Overhead is temporary disk space that is used by your database to store queries. Over time, a table’s overhead will increase.

It is perfectly normal to have overhead in your WordPress database and it should not affect performance unless overhead gets high (though the actual amount of overhead that should be considered too high is a grey area).

WordPress Table List
The size and overhead of your database are shown on the right hand side of the table list.

* Please note that the above screenshot is taken from a new WordPress installation I created for screenshots. That is why the database prefix is still wp_. To make your website more secure, always change your WordPress database prefix through wp-config.php to something different.

Optimizing your database will remove the overhead and reduce the overall size of your database. Many developers note that optimizing a database is akin to defragmenting a hard drive.

Every database will, over time, require some form of maintenance to keep it at an optimal performance level. Purging deleted rows, resequencing, compressing, managing index paths, defragmenting, etc. is what is known as OPTIMIZATION in mysql and other terms in other databases. For example, IBM DB2/400 calls it REORGANIZE PHYSICAL FILE MEMBER.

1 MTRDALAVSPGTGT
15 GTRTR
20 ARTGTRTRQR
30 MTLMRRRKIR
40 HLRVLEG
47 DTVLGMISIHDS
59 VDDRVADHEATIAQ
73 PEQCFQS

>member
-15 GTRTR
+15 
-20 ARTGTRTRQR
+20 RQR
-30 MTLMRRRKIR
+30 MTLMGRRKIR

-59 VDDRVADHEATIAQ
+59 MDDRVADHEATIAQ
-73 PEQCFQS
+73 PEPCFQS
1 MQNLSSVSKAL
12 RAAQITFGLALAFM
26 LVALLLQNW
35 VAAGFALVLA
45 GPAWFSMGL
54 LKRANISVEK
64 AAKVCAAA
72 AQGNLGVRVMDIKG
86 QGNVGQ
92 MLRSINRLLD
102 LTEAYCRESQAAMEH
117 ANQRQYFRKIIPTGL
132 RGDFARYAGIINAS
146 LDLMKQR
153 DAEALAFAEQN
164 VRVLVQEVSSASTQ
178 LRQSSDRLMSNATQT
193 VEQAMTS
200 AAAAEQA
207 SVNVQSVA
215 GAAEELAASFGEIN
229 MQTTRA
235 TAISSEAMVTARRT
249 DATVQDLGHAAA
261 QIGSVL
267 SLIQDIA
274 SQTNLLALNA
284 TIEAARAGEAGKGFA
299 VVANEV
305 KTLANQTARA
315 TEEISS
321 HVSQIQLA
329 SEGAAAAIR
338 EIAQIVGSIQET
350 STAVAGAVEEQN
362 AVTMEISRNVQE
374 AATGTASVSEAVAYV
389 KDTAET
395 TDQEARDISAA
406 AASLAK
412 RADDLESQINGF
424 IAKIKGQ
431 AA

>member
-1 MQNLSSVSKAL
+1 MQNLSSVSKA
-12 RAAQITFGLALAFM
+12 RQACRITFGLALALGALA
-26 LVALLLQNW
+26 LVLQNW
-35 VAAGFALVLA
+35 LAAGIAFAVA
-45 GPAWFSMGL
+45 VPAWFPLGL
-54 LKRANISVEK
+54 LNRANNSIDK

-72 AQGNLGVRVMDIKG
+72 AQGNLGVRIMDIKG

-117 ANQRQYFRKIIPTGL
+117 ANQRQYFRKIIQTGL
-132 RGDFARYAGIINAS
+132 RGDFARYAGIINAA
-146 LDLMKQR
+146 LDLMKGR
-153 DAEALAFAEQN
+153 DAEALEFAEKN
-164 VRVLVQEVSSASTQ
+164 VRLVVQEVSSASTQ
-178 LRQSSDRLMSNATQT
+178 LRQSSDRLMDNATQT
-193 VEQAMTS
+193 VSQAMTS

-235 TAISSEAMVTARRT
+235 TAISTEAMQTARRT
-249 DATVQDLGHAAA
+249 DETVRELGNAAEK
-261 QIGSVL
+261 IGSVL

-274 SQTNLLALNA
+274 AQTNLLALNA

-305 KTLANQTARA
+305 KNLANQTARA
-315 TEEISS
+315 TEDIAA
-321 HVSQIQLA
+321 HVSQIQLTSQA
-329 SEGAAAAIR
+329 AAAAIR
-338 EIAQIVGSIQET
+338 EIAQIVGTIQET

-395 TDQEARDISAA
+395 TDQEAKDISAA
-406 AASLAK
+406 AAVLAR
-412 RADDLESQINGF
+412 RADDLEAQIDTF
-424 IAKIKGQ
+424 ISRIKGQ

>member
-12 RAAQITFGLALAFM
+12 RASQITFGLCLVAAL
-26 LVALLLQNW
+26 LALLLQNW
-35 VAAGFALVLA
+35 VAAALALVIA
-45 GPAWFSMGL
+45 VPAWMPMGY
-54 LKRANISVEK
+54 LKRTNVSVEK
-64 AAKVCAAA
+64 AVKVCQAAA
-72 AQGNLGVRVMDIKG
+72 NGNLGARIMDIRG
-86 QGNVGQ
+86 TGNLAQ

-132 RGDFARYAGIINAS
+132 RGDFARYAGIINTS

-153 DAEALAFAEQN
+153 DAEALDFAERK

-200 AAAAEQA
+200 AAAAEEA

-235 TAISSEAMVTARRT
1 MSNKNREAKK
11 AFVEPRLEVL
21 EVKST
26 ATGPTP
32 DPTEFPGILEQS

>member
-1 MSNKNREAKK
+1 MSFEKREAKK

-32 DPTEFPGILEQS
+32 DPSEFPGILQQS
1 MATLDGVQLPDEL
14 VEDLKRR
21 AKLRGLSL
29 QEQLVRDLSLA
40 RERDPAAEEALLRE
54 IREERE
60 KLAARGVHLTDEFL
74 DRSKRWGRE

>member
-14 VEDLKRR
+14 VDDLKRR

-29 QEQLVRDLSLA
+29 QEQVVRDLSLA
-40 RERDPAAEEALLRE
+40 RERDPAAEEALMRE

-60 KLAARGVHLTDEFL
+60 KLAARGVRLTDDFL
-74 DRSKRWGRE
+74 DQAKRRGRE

It’s kind of like changing the oil in your car or getting a tune-up. You may think you really don’t have to, but by doing so your car runs much better, you get better gas mileage, etc. A car that gets lots of mileage requires tune-ups more often. A database that gets heavy use requires the same. If you are doing a lot of UPDATE and/or DELETE operations, and especially if your tables have variable length columns (VARCHAR, TEXT, etc), you need to keep ‘er tuned up.

You can optimize tables that are affected by overhead by using the SQL command OPTIMIZE TABLE. For example, you could optimize the wp_posts table by executing this SQL query:

OPTIMIZE TABLE 'wp_posts'

There is no need to use an SQL command as phpMyAdmin allows you to optimize tables from the main drop down menu. All you need to do to optimize your database is click on the “Check All” box, select “Optimize table” from the dropdown menu, and then click on the “Go” button.

Optimize Your WordPress Table
Optimizing your WordPress database will remove any accumulated overhead.

Once you have optimized your WordPress database, phpMyAdmin will confirm that your tables have been optimized.

Successful Database Optimization
phpMyAdmin will confirm that your database has been optimized.

Another useful option you should keep in mind for future is “Repair table”. Repairing a table will help you fix a table that has become corrupted.

Repair Table
Repairing a table can fix a table that has become corrupted.

WordPress has a tool that allows you to repair and optimize your database. You can find out more about this tool in the Automatic Database Optimizing section of the WordPress.org guide on wp-config.php.

To use the optimization tool, you first need to add this line to your website wp-config.php file.

define( 'WP_ALLOW_REPAIR', true );

Once you have added the above line to wp-config.php and saved the file, you can access the optimization tool at http://www.yourwebsite.com/wp-admin/maint/repair.php.

WordPress Optimization Tool